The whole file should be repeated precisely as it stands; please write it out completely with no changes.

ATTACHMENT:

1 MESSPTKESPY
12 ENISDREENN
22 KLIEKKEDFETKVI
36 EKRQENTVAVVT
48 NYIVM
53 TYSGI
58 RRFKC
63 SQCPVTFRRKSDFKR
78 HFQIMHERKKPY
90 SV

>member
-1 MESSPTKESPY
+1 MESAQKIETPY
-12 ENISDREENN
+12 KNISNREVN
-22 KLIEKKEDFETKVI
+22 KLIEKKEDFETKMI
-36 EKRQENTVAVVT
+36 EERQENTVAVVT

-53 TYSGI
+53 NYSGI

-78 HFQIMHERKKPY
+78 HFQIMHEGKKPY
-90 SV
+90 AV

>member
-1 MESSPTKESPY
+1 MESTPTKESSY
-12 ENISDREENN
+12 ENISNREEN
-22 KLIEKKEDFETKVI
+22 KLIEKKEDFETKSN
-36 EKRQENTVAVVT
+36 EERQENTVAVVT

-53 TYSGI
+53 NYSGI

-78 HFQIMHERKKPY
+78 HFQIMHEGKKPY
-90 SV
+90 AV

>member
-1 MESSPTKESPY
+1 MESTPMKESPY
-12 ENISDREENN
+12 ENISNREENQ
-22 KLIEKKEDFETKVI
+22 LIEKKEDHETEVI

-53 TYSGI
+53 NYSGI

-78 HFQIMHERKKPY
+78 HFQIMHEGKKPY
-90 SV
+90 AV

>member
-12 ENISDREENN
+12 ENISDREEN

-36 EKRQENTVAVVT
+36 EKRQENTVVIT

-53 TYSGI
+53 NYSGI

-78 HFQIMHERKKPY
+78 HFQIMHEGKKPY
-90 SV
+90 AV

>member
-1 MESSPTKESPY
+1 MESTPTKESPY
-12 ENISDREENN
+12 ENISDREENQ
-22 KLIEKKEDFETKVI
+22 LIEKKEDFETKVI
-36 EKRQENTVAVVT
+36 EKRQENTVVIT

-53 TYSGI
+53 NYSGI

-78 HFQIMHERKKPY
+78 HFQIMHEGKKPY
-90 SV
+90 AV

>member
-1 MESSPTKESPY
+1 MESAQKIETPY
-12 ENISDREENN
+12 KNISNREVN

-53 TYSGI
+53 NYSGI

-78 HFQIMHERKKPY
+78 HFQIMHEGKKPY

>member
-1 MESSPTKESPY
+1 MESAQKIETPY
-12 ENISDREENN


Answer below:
1 MESSPTKESPY
12 ENISDREENN
22 KLIEKKEDFETKVI
36 EKRQENTVAVVT
48 NYIVM
53 TYSGI
58 RRFKC
63 SQCPVTFRRKSDFKR
78 HFQIMHERKKPY
90 SV

>member
-1 MESSPTKESPY
+1 MESAQKIETPY
-12 ENISDREENN
+12 KNISNREVN
-22 KLIEKKEDFETKVI
+22 KLIEKKEDFETKMI
-36 EKRQENTVAVVT
+36 EERQENTVAVVT

-53 TYSGI
+53 NYSGI

-78 HFQIMHERKKPY
+78 HFQIMHEGKKPY
-90 SV
+90 AV

>member
-1 MESSPTKESPY
+1 MESTPTKESSY
-12 ENISDREENN
+12 ENISNREEN
-22 KLIEKKEDFETKVI
+22 KLIEKKEDFETKSN
-36 EKRQENTVAVVT
+36 EERQENTVAVVT

-53 TYSGI
+53 NYSGI

-78 HFQIMHERKKPY
+78 HFQIMHEGKKPY
-90 SV
+90 AV

>member
-1 MESSPTKESPY
+1 MESTPMKESPY
-12 ENISDREENN
+12 ENISNREENQ
-22 KLIEKKEDFETKVI
+22 LIEKKEDHETEVI

-53 TYSGI
+53 NYSGI

-78 HFQIMHERKKPY
+78 HFQIMHEGKKPY
-90 SV
+90 AV

>member
-12 ENISDREENN
+12 ENISDREEN

-36 EKRQENTVAVVT
+36 EKRQENTVVIT

-53 TYSGI
+53 NYSGI

-78 HFQIMHERKKPY
+78 HFQIMHEGKKPY
-90 SV
+90 AV

>member
-1 MESSPTKESPY
+1 MESTPTKESPY
-12 ENISDREENN
+12 ENISDREENQ
-22 KLIEKKEDFETKVI
+22 LIEKKEDFETKVI
-36 EKRQENTVAVVT
+36 EKRQENTVVIT

-53 TYSGI
+53 NYSGI

-78 HFQIMHERKKPY
+78 HFQIMHEGKKPY
-90 SV
+90 AV

>member
-1 MESSPTKESPY
+1 MESAQKIETPY
-12 ENISDREENN
+12 KNISNREVN

-53 TYSGI
+53 NYSGI

-78 HFQIMHERKKPY
+78 HFQIMHEGKKPY

>member
-1 MESSPTKESPY
+1 MESAQKIETPY
-12 ENISDREENN